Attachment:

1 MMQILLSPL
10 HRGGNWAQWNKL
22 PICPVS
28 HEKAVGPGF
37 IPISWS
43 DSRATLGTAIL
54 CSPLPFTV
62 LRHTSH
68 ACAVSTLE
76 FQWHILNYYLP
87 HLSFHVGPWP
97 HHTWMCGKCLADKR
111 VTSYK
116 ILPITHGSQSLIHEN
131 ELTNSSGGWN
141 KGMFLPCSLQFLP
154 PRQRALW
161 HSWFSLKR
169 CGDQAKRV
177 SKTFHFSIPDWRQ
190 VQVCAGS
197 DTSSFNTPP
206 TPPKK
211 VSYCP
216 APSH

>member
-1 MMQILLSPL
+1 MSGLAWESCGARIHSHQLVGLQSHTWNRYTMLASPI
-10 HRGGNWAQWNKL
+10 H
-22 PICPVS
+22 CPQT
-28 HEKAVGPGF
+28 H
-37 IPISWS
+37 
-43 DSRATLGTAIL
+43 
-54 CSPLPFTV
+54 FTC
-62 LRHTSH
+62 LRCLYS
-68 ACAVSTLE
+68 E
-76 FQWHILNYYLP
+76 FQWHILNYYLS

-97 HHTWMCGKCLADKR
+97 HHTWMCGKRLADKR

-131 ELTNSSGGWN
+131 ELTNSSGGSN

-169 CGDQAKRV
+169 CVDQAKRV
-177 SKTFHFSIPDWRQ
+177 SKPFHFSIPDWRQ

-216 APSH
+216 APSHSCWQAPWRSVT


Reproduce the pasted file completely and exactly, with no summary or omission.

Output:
1 MMQILLSPL
10 HRGGNWAQWNKL
22 PICPVS
28 HEKAVGPGF
37 IPISWS
43 DSRATLGTAIL
54 CSPLPFTV
62 LRHTSH
68 ACAVSTLE
76 FQWHILNYYLP
87 HLSFHVGPWP
97 HHTWMCGKCLADKR
111 VTSYK
116 ILPITHGSQSLIHEN
131 ELTNSSGGWN
141 KGMFLPCSLQFLP
154 PRQRALW
161 HSWFSLKR
169 CGDQAKRV
177 SKTFHFSIPDWRQ
190 VQVCAGS
197 DTSSFNTPP
206 TPPKK
211 VSYCP
216 APSH

>member
-1 MMQILLSPL
+1 MSGLAWESCGARIHSHQLVGLQSHTWNRYTMLASPI
-10 HRGGNWAQWNKL
+10 H
-22 PICPVS
+22 CPQT
-28 HEKAVGPGF
+28 H
-37 IPISWS
+37 
-43 DSRATLGTAIL
+43 
-54 CSPLPFTV
+54 FTC
-62 LRHTSH
+62 LRCLYS
-68 ACAVSTLE
+68 E
-76 FQWHILNYYLP
+76 FQWHILNYYLS

-97 HHTWMCGKCLADKR
+97 HHTWMCGKRLADKR

-131 ELTNSSGGWN
+131 ELTNSSGGSN

-169 CGDQAKRV
+169 CVDQAKRV
-177 SKTFHFSIPDWRQ
+177 SKPFHFSIPDWRQ

-216 APSH
+216 APSHSCWQAPWRSVT